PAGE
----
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Men ride a motorbike past a hazard sign at a site of an airstrike in the town of Khan Sheikhoun in rebel-held Idlib, Syria, April 5, 2017. (photo by REUTERS/Ammar Abdullah)

Proof of poison gas in Syria massacre could reshape war

Author: Amberin Zaman

Autopsies of victims of a crippling assault in northwestern Syria show they were exposed to chemical agents, Turkey revealed on April 6. Calls are growing for action against the Syrian regime, which is being held responsible for the deaths.

SummaryPrint Now that autopsies have revealed evidence that chemical weapons were used in the attack in Idlib, calls are louder than ever for action against the Syrian regime and the United States could well respond with force.
Author

“It was determined that a chemical weapon was used very clearly,” Turkish Justice Minister Bekir Bozdag told the Turkish press.

Officials from the World Health Organization and the Organization for the Prohibition of Chemical Weapons were present at the examinations of the bodies of three victims who died after reaching Turkey. Turkish Health Minister Recep Akdag said samples would be sent to The Hague for further analysis.

In a late-breaking development, CNN has quoted unnamed sources as saying that US President Donald Trump is weighing military action against the regime of President Bashar al-Assad. Responding to the reports, Turkey's President Recep Tayyip Erdogan said he hoped Trump would match his words with action, adding, "Turkey is ready to do everything it can."

Dozens of victims from the dawn attack April 4 on the northwestern town of Khan Sheikhoun were rushed to Turkish hospitals for treatment after local clinics were also targeted, according to medics and observers at the scene. At least 86 people have died and scores of others were wounded when suspected regime aircraft struck the rebel-controlled town in Idlib province.

The attacks, which left victims foaming at the mouth and writhing convulsively, recalled chilling images of victims of the 2013 sarin attack on Ghouta, a rebel-held suburb of Damascus.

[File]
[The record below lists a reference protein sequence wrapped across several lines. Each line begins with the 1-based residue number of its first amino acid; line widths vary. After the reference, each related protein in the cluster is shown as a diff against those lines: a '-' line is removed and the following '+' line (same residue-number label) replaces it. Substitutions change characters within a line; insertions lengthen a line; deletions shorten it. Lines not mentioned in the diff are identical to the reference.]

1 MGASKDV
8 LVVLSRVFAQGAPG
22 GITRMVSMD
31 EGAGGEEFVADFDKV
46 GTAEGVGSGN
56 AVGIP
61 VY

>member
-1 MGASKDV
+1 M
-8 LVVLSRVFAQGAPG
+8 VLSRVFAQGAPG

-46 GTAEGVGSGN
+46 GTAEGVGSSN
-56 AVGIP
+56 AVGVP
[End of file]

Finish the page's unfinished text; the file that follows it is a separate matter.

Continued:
That assault provoked threats of US retaliation, forcing Assad to make a show of abandoning his chemical weapons program to avert an intervention. Syria continues to deny that it is using nerve agents. Speaking at a news conference April 4, Syrian Foreign Minister Walid Moallem said Syrian air force jets had targeted an opposition arms depot that stored chemical weapons. The United Nations says it will investigate the incident as a possible war crime.

Turkey has long lobbied the United States to act decisively to topple the “murderous” Assad regime, but its appeals have fallen on deaf ears. “The chemical attack in Idlib by the Assad regime is a war crime and a crime against humanity,” said Turkey's presidential spokesman Ibrahim Kalin in a tweet. “Shame on those who keep failing the Syrian people.”

Turkey’s ruling Justice and Development Party (AKP) has not forgiven the Barack Obama administration for sending early signals that it was ready to intervene, authorizing the CIA to arm and train rebels, only to get cold feet after the 2012 attack by Islamic militants on the US Consulate in Benghazi that cost US Ambassador Chris Stevens his life.